The coffee industry has progressed by leaps and bounds in terms of codifying the language used to describe coffee on the cupping table. The quality of coffee — and thus, in a perfect world, the value it commands — can be systematically determined and described now in more objective terms than ever.
All that said, there’s a plethora of research suggesting that coffee sensory perception as it stands today is only scratching the soft and squishy surface of the human mind.
“After a while in the coffee industry, sometimes you’re going through the motions and you’re just doing the day-to-day work,” Leticia Pollock, co-founder of the pioneering South Florida roasting and retail company Panther Coffee, told DCN. “But one of my favorite values, at Panther and in life, is to keep improving, to keep finding new things.”
In that pursuit, Pollock has been working for the past few months to bring one of the brightest minds in coffee sensory research, Brazilian neuroscientist Fabiana Carvalho, to Miami to publicly explore how our minds respond to coffee given various extrinsic or ambient factors.
A series of coffee-filled sensory workshops led by Carvalho is coming to the Florida International University’s Chaplin School of Hospitality & Tourism Management Biscayne Bay campus in Miami. Full-day tickets are $250 for the workshop, with three of them taking place on July 6-8.
Pollock said ticket sales thus far have suggested heavy interest from coffee professionals. Yet there has also been some interest from serious foodie types who simply want to delve deeper into the world of sensory perception, as well as some devout Panther customers.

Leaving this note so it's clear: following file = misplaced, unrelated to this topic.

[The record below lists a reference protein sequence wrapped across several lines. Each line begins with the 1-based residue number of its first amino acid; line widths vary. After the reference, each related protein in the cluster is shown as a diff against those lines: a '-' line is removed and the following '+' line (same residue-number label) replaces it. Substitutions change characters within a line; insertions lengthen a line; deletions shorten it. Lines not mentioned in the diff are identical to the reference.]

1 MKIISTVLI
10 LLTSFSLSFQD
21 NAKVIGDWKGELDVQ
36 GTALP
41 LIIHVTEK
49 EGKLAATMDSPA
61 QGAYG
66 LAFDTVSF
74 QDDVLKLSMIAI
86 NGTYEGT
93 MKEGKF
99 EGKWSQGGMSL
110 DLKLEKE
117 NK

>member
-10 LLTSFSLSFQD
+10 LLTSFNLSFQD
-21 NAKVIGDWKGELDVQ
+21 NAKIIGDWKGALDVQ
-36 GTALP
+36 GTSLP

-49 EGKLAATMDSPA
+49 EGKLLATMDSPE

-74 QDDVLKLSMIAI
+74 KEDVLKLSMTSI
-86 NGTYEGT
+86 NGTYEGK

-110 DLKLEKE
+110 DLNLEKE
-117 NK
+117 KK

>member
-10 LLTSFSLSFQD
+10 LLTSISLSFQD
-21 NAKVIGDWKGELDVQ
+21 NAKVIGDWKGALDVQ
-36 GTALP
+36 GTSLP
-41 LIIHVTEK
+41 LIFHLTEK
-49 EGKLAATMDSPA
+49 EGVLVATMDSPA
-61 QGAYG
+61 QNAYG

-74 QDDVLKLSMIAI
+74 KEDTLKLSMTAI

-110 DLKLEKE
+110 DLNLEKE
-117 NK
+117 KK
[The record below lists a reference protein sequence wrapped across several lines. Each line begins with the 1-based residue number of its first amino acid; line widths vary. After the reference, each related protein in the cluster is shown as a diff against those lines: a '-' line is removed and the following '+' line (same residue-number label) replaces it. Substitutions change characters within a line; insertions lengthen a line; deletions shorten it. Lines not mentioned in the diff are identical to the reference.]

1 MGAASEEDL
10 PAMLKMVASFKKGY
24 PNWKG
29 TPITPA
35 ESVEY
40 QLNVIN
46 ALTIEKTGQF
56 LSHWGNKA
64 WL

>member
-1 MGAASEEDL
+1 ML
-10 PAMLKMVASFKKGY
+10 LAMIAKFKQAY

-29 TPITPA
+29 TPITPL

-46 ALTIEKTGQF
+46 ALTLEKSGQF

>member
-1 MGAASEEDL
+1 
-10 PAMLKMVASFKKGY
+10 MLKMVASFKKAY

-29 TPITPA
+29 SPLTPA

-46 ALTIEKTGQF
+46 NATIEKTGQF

“There are going to be so many good tasters in one room,” Pollock said. “I have never taken any of her classes, but I am positive that we are going to come out of that room as better tasters. That, in and of itself, will be valuable to us as a company.”
At the University of Campinas in Brazil, Carvalho is currently conducting research under the supervision of famed sensory scientist Charles Spence of the University of Oxford in the UK, who once asked the coffee world whether their brew tasted any different given changes in the background soundtrack.
Carvalho’s work involves scrutinizing the influence the innumerable extrinsic factors — think things like music, room temperature or the color of the coffee mug — to help us better understand the multisensory perception of coffee.
“In coffee industry, we [might] talk about how, when you travel to origin, coffee tastes different in the tasting room — in Nicaragua or in Panama and El Salvador. Why is that?” Pollock said. “Or, we barely include the visual other than in latte art. That’s a missed opportunity right there… This is the next level.”
For more on the event or to register, check out the Eventbrite page.